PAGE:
Our model estimates a longer generation interval for males than females across all analyzed time periods. These results are consistent with studies of contemporary cultures, more than 99% of which show a longer male generation interval. Overall, there is a high correlation between the average generation interval and the male-female difference (Pearson’s r = 0.88; P < 1e-10), likely due to a relatively constant generation interval in females (σ2 = 0.9 years) and a large amount of variation in males across time (σ2 = 6.8 years). Males and females reach puberty at approximately the same age, but the reproductive age in males can extend more than 20 years beyond that in females. . . .

[T]he average generation interval in each of the ancestral non-African populations grows progressively shorter into the past. The dominating pattern across the past 10,000 generations is a significantly shorter sex-averaged generation interval for East Asian, European, and South Asian populations, 20.1 ± 3.9, 20.6 ± 3.8, and 21.0 ± 3.7 years, compared to the African population, 26.9 ± 3.5 years (P < 1e-10, t-test). The estimated generation times do not converge between populations until we expand our analysis to at least 78,000 generations ago.
Hat tip to Razib Khan. More background here.

A Brief Review Of Long Term Demographic History

The Neolithic Demographic Transition

The data suggest that farming societies have shorter generation lengths than the hunter-gatherer societies that were predominant for most of human history. The difference between African and other regions may be that this transition to farming came later to Sub-Saharan Africa than East Asia, Europe and South Asia.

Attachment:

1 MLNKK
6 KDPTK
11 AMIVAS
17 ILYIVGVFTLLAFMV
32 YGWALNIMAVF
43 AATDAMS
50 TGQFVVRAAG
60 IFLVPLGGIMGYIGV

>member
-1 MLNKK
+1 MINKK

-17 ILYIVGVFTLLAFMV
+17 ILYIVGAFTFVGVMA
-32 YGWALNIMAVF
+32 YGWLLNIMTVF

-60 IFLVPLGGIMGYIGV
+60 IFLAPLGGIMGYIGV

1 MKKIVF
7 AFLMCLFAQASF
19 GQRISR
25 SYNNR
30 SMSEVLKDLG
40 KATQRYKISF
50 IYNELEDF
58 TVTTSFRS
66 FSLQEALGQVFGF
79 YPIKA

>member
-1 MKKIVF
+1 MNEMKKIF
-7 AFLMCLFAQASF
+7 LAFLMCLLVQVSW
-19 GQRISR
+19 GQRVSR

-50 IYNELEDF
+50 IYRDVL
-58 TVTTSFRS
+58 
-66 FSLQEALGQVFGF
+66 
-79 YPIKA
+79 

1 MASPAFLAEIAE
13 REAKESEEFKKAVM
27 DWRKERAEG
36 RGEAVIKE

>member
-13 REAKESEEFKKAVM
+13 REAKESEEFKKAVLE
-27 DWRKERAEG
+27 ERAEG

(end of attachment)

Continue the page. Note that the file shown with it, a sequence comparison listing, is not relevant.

This transition also resulted in a one time dramatic increase in population density, and a more gradual but steady increase in total population after this one time dramatic surge (with less dramatic surges up and down due to technological advances, climate shifts, and plagues). It also caused a more robust immune system to develop in people who had experienced the Neolithic Revolution.

The Pre-Modern World

In premodern times in the last few thousand years, the best evidence is that the average woman had about four children in a lifetime (with variation based upon the quality of local conditions), which implies at modern miscarriage rates an average of about six pregnancies per lifetime, and possibly more if miscarriage was more common in premodern times. 

About 2% of women died in each childbirth, with something on the order of 8% of women who lived long enough to have children dying in childbirth. 

The Early Modern World